Finally, most utilities are regulated and can’t make big decisions without getting the approval of, and justifying their actions to, their public utility commissions. It just naturally makes building out network infrastructure that much slower and more conservative. That’s also why utilities often times prefer to work with large companies as opposed to small startups. As Pramaggiore put it, that’s just the nature of the animal, so companies looking to sell into the new smart grid market, better be prepared.

Image courtesy of Ian Muttoo’s photostream Flickr Creative Commons.

  1. Smart Grid 102.

    The huge risks that are being mentioned in the article are the result of a structuring fatal flaw in the Energy Policy Act of 1992. The emergent power industry structuring solution, separates the whole emerging system in two subsystems, each of which is highly cohesive, with lightly coupled interfaces among them, in time and space. The separation is enabled by the system architecture ultraquality imperative, which leave 1) a regulated subsystem that can follow the needs of very risk averse utilities and regulators and 2) an open subsystem that can follow all the similarities of the telecom and internet infrastructure developments.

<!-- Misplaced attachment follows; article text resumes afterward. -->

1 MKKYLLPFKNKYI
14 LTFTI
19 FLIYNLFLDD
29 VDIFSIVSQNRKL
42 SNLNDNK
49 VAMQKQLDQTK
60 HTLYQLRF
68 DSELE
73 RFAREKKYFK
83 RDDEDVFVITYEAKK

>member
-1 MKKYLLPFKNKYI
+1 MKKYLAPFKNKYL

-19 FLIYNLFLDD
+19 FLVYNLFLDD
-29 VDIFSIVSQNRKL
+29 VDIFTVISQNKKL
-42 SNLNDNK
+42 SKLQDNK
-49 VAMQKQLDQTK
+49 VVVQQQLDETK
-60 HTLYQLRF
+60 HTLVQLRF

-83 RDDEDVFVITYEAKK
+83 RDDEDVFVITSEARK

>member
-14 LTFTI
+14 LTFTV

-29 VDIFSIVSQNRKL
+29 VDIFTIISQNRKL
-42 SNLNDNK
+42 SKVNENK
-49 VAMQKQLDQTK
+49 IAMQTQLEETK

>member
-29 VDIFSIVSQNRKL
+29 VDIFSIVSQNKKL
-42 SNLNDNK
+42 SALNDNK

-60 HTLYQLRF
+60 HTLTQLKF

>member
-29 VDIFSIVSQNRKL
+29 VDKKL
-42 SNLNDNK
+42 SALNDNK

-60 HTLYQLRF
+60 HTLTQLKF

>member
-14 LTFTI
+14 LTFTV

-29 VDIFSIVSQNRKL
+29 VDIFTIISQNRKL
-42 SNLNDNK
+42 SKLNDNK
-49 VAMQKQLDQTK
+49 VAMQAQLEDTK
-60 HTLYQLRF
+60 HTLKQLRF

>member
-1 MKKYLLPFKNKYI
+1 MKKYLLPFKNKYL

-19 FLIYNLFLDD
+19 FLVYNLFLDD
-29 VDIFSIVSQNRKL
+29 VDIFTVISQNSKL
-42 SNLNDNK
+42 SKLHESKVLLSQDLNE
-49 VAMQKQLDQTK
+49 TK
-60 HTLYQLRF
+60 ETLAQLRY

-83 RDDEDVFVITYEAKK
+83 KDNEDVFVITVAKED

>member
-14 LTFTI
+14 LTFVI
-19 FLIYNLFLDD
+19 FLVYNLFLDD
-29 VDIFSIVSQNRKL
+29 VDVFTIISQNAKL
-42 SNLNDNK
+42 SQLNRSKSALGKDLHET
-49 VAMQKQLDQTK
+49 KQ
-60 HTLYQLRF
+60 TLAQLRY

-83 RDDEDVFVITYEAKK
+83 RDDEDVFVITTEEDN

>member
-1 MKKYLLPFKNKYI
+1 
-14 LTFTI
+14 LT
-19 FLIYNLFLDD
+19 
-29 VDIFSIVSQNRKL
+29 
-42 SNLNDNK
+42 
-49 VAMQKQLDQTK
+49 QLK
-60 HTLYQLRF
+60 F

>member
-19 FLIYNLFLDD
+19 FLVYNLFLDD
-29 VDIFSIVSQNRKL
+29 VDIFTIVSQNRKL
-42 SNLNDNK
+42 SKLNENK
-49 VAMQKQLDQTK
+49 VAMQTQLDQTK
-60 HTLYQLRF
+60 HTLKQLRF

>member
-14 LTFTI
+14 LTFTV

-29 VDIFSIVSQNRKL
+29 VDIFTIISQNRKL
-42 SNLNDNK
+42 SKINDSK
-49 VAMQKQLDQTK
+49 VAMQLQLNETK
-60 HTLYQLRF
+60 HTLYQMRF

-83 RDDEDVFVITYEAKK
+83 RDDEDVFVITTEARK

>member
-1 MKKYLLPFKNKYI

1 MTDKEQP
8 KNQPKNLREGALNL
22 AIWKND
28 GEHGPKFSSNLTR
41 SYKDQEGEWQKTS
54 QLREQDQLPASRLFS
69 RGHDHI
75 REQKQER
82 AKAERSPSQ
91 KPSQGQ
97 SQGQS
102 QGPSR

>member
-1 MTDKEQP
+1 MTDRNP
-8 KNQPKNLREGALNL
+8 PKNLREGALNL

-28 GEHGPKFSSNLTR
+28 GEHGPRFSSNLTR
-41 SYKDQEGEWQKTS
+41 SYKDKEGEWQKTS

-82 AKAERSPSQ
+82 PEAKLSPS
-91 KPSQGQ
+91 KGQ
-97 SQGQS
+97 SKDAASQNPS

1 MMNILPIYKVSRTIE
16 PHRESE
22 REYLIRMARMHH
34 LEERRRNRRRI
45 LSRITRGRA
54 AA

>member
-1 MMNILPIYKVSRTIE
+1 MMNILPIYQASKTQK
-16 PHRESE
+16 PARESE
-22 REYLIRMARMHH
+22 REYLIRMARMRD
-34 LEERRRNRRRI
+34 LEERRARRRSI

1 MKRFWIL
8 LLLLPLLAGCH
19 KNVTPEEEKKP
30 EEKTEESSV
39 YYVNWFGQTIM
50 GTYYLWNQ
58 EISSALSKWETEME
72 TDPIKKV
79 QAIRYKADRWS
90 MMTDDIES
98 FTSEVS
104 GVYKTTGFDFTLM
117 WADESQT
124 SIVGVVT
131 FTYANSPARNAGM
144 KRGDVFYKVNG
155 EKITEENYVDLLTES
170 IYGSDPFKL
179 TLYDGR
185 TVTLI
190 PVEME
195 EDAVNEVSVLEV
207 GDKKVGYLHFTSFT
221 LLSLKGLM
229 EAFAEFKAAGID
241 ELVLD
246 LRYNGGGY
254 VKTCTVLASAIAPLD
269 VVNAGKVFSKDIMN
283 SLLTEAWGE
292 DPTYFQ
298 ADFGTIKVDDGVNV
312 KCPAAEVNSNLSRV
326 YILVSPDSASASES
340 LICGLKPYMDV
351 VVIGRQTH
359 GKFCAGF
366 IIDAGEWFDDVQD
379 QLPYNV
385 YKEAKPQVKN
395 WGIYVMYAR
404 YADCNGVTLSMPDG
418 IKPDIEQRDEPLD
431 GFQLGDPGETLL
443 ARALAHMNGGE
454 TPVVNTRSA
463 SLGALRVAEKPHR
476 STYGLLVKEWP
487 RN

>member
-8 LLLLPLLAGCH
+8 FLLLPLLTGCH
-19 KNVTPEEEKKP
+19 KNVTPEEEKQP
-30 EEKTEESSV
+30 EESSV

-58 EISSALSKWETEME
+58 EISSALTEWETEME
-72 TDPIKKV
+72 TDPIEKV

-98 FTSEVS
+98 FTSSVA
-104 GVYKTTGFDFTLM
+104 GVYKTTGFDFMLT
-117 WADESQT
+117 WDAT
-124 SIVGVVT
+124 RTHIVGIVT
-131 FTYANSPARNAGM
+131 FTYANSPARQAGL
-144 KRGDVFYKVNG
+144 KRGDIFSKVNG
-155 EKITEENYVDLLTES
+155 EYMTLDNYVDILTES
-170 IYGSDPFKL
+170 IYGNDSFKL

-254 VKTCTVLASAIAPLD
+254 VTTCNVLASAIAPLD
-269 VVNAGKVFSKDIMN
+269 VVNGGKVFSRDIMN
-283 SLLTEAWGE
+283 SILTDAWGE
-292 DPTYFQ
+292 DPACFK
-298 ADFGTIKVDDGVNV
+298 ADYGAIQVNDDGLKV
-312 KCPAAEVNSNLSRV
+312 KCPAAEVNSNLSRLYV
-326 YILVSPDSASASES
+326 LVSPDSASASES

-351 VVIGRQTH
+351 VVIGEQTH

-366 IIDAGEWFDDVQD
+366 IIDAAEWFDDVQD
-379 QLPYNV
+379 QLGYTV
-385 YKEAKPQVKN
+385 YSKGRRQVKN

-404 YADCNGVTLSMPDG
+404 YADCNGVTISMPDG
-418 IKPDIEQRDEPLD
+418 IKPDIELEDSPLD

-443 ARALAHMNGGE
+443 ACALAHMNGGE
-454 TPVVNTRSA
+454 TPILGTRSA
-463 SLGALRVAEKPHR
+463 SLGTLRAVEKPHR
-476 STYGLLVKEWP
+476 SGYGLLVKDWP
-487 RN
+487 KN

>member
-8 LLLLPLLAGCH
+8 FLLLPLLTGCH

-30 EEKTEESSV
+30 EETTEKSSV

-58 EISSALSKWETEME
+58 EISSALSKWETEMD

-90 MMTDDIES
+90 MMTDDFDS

The primary subsystem (where the power beast lives) is the regulated delivery network that operates under a compact with a responsibility to deliver electricity. The open business system is complementary in the wholesale and retail markets. To get introduced to the structuring details, please read the EWPC post “States that Implement a Heterogeneous Grid are Poised to be the Winners” in the link http://bit.ly/6R5tDP